Holding Antisemites Accountable.

Close this search box.

Tufts University Becomes Latest University to Pass Antisemitic ‘BDS’ Referendum

Tufts University in Massachusetts on Monday expressed disappointment that its student government — Tufts Community Union Senate — passed three resolutions falsely accusing Israel of apartheid and genocide, as well as demanding that the university stop selling Sabra food products, a priority of the boycott, divestment, and sanctions (BDS) movement.

“We’re disappointed that a majority voted to pass three of the resolutions,” Tufts University spokesman Patrick Collins said in a statement to the campus newspaper, The Tufts Daily. “To be clear, as we have done in the past, we reject the boycott, divest, and sanction movement; we wholeheartedly support academic freedom and all our academic exchange and affiliated study abroad programs; and we will continue to work with all companies that we engage with and do business with now.”

The resolutions — written by a group which calls itself “Coalition for Palestinian Liberation” — divided the campus body, The Daily reported, noting that over 300 students packed the Joyce Cummings Center, where the senate convened, to spectate or deliver presentations on why senators should vote one way or the other.

Jewish students reported being verbally abused for sharing their opinions. After several said that anti-Jewish sentiment on campus is redolent of Nazi Germany in the 1930s and that they had personally lost family during Hamas Oct. 7 massacre across southern Israel, an anti-Zionist student told them, “Stop using generational trauma to justify another genocide.” Other Jewish students were heckled while speaking and another was allegedly spit on, prompting all of them to exit the Cummings Center early, according to campus media.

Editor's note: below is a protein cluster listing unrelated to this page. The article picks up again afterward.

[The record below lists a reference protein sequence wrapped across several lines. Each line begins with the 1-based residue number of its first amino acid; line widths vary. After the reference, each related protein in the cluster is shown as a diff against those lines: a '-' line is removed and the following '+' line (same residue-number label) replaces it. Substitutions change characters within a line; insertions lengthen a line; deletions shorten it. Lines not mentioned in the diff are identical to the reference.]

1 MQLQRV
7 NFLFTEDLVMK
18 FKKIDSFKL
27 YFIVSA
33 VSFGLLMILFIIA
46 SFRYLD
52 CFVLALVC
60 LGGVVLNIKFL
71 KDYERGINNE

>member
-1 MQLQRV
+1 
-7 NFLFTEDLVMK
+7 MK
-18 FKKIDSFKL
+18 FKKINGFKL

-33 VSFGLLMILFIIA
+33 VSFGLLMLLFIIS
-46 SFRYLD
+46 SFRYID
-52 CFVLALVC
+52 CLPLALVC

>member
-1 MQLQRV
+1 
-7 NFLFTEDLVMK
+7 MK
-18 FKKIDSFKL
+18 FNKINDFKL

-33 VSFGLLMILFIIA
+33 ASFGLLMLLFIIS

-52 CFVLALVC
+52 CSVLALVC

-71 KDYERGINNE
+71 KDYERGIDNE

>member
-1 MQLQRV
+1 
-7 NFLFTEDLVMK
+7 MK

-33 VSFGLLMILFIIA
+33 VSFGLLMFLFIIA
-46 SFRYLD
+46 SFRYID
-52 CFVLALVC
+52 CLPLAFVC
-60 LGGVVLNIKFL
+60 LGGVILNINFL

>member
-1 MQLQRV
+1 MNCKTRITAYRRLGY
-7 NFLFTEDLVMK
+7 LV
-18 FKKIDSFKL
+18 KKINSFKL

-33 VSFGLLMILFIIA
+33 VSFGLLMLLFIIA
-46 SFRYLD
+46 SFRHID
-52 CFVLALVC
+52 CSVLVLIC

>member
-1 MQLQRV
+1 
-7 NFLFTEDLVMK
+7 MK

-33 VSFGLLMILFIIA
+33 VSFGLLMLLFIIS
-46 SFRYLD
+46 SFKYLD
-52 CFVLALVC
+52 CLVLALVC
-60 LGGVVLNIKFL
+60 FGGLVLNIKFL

As they did so, according to a report later posted by Jewish on Campus (JOC), anti-Zionist students assailed them with antisemitic comments, vulgar expletives, and, JOC added, hand gestures. The Daily reported that Tufts spokesman Patrick Collins addressed the anti-Zionist students’ antisemitism, but also denounced “Islamophobic words” which were not witnessed by the paper’s reporters nor detailed in their article.

“This is entirely unacceptable and should be met with condemnation from the entire community, regardless of individual perspectives on the resolutions,” Collins said. “We will be investigating these accusations thoroughly and will hold accountable any student found to engage in these behaviors.”

After hearing from students, lengthy debate ensued, and a vote did not take place until three in the morning, at which time the senate closed the session to the public and recorded their votes via secret ballot, thereby concealing from the students who elected them their stances on one of the most pressing political issues of their generation. Tufts Community Union Senate, considered four anti-Zionist motions in total, passing them nearly unanimously. A fourth, demanding the cancellation of study abroad programs in Israel, failed to pass — 16-16-3 — for not achieving a simple majority.

“These resolutions do nothing to bridge difference on campus, nor do they invite a critical exchange of ideas regarding the complexity of the Israeli-Palestinian situation,” Tufts Hillel executive director Rabbi Naftali Brewer said in a statement on Monday. “Instead, they caricaturize [sic] and demonize Israel and only further marginalize so many in the Jewish community at Tufts.”

Arguing that the resolutions “force a binary choice,” Brewer added, “Either one is in sympathy with the suffering Gazans and wholeheartedly rejects Israel’s right to exist, or one is supportive of Israel’s right to exist and wholeheartedly rejects the plight of innocent Gazans. I am here to tell you that this is a false and dangerous dichotomy.”